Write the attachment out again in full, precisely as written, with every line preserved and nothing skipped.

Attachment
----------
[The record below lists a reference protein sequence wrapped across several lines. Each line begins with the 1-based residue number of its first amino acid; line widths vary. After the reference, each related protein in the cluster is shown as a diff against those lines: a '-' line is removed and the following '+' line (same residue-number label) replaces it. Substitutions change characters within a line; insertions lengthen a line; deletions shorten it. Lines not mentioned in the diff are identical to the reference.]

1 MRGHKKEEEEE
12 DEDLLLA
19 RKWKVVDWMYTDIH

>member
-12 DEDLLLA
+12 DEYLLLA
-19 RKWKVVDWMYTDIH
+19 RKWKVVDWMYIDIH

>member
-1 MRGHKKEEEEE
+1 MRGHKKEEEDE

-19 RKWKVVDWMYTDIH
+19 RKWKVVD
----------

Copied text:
[The record below lists a reference protein sequence wrapped across several lines. Each line begins with the 1-based residue number of its first amino acid; line widths vary. After the reference, each related protein in the cluster is shown as a diff against those lines: a '-' line is removed and the following '+' line (same residue-number label) replaces it. Substitutions change characters within a line; insertions lengthen a line; deletions shorten it. Lines not mentioned in the diff are identical to the reference.]

1 MRGHKKEEEEE
12 DEDLLLA
19 RKWKVVDWMYTDIH

>member
-12 DEDLLLA
+12 DEYLLLA
-19 RKWKVVDWMYTDIH
+19 RKWKVVDWMYIDIH

>member
-1 MRGHKKEEEEE
+1 MRGHKKEEEDE

-19 RKWKVVDWMYTDIH
+19 RKWKVVD